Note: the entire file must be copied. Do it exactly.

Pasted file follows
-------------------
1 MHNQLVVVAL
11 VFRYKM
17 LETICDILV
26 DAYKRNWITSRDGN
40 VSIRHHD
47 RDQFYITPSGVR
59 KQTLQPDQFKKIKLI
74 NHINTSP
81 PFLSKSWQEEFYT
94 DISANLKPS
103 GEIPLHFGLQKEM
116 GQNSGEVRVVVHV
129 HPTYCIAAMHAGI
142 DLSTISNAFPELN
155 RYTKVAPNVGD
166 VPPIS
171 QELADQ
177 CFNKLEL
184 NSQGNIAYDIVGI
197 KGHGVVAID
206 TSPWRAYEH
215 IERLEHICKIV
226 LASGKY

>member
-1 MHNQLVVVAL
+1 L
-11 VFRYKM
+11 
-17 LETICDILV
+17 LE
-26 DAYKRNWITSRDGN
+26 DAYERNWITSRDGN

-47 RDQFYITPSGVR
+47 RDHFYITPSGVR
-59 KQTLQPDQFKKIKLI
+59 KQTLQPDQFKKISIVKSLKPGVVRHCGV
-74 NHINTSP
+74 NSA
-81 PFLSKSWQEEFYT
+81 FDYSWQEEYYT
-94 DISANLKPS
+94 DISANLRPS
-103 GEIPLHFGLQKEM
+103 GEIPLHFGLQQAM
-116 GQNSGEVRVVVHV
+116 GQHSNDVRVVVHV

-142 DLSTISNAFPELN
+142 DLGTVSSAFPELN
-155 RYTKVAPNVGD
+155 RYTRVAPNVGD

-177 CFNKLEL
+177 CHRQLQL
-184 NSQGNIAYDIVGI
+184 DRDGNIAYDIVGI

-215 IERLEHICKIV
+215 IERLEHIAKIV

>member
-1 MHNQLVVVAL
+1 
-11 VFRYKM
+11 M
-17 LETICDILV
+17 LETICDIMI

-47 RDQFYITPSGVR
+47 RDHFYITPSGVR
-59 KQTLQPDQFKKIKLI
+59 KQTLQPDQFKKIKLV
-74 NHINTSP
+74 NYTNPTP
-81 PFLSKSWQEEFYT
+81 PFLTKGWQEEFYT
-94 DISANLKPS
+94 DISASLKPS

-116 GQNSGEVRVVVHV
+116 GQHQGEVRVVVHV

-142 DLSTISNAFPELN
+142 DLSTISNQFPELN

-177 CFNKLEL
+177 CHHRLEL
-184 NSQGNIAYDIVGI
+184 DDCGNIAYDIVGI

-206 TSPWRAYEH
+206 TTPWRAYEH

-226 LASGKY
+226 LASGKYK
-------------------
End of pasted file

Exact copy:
1 MHNQLVVVAL
11 VFRYKM
17 LETICDILV
26 DAYKRNWITSRDGN
40 VSIRHHD
47 RDQFYITPSGVR
59 KQTLQPDQFKKIKLI
74 NHINTSP
81 PFLSKSWQEEFYT
94 DISANLKPS
103 GEIPLHFGLQKEM
116 GQNSGEVRVVVHV
129 HPTYCIAAMHAGI
142 DLSTISNAFPELN
155 RYTKVAPNVGD
166 VPPIS
171 QELADQ
177 CFNKLEL
184 NSQGNIAYDIVGI
197 KGHGVVAID
206 TSPWRAYEH
215 IERLEHICKIV
226 LASGKY

>member
-1 MHNQLVVVAL
+1 L
-11 VFRYKM
+11 
-17 LETICDILV
+17 LE
-26 DAYKRNWITSRDGN
+26 DAYERNWITSRDGN

-47 RDQFYITPSGVR
+47 RDHFYITPSGVR
-59 KQTLQPDQFKKIKLI
+59 KQTLQPDQFKKISIVKSLKPGVVRHCGV
-74 NHINTSP
+74 NSA
-81 PFLSKSWQEEFYT
+81 FDYSWQEEYYT
-94 DISANLKPS
+94 DISANLRPS
-103 GEIPLHFGLQKEM
+103 GEIPLHFGLQQAM
-116 GQNSGEVRVVVHV
+116 GQHSNDVRVVVHV

-142 DLSTISNAFPELN
+142 DLGTVSSAFPELN
-155 RYTKVAPNVGD
+155 RYTRVAPNVGD

-177 CFNKLEL
+177 CHRQLQL
-184 NSQGNIAYDIVGI
+184 DRDGNIAYDIVGI

-215 IERLEHICKIV
+215 IERLEHIAKIV

>member
-1 MHNQLVVVAL
+1 
-11 VFRYKM
+11 M
-17 LETICDILV
+17 LETICDIMI

-47 RDQFYITPSGVR
+47 RDHFYITPSGVR
-59 KQTLQPDQFKKIKLI
+59 KQTLQPDQFKKIKLV
-74 NHINTSP
+74 NYTNPTP
-81 PFLSKSWQEEFYT
+81 PFLTKGWQEEFYT
-94 DISANLKPS
+94 DISASLKPS

-116 GQNSGEVRVVVHV
+116 GQHQGEVRVVVHV

-142 DLSTISNAFPELN
+142 DLSTISNQFPELN

-177 CFNKLEL
+177 CHHRLEL
-184 NSQGNIAYDIVGI
+184 DDCGNIAYDIVGI

-206 TSPWRAYEH
+206 TTPWRAYEH

-226 LASGKY
+226 LASGKYK